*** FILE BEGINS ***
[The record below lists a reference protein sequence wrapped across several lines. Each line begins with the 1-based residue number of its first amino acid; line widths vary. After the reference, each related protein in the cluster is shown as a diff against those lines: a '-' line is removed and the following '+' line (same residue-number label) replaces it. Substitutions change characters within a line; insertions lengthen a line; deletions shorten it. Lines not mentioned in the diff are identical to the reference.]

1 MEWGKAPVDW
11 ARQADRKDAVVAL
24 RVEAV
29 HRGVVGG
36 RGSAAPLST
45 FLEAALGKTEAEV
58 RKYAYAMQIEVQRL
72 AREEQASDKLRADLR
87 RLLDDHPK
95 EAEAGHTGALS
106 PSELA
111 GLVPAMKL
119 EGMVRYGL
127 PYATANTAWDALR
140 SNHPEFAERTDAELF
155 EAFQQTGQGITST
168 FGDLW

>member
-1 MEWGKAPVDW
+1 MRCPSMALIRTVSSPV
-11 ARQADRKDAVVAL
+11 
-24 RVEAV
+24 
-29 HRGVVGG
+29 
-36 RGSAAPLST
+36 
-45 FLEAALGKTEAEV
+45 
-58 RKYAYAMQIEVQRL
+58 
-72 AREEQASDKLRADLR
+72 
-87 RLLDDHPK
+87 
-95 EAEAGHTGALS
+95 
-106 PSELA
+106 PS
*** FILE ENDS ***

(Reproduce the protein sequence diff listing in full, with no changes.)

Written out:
[The record below lists a reference protein sequence wrapped across several lines. Each line begins with the 1-based residue number of its first amino acid; line widths vary. After the reference, each related protein in the cluster is shown as a diff against those lines: a '-' line is removed and the following '+' line (same residue-number label) replaces it. Substitutions change characters within a line; insertions lengthen a line; deletions shorten it. Lines not mentioned in the diff are identical to the reference.]

1 MEWGKAPVDW
11 ARQADRKDAVVAL
24 RVEAV
29 HRGVVGG
36 RGSAAPLST
45 FLEAALGKTEAEV
58 RKYAYAMQIEVQRL
72 AREEQASDKLRADLR
87 RLLDDHPK
95 EAEAGHTGALS
106 PSELA
111 GLVPAMKL
119 EGMVRYGL
127 PYATANTAWDALR
140 SNHPEFAERTDAELF
155 EAFQQTGQGITST
168 FGDLW

>member
-1 MEWGKAPVDW
+1 MRCPSMALIRTVSSPV
-11 ARQADRKDAVVAL
+11 
-24 RVEAV
+24 
-29 HRGVVGG
+29 
-36 RGSAAPLST
+36 
-45 FLEAALGKTEAEV
+45 
-58 RKYAYAMQIEVQRL
+58 
-72 AREEQASDKLRADLR
+72 
-87 RLLDDHPK
+87 
-95 EAEAGHTGALS
+95 
-106 PSELA
+106 PS